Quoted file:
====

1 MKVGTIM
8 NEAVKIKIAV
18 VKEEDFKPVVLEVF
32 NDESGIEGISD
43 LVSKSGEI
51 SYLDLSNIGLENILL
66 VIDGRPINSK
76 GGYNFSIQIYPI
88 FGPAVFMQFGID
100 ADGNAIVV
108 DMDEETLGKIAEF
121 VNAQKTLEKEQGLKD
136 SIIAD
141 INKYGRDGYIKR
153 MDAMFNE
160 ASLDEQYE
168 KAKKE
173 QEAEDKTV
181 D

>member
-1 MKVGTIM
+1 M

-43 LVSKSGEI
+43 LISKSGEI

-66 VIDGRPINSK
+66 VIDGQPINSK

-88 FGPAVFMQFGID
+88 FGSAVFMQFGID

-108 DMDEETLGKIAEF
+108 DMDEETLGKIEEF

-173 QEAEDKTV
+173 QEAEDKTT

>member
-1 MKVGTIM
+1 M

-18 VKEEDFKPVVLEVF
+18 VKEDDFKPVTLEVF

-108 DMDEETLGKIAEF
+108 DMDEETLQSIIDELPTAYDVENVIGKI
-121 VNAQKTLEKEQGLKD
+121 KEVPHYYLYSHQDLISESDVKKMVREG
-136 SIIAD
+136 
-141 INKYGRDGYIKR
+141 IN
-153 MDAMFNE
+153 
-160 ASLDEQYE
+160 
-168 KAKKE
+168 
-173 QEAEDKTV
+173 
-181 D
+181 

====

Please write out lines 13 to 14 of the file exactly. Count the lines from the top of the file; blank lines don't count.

136 SIIAD
141 INKYGRDGYIKR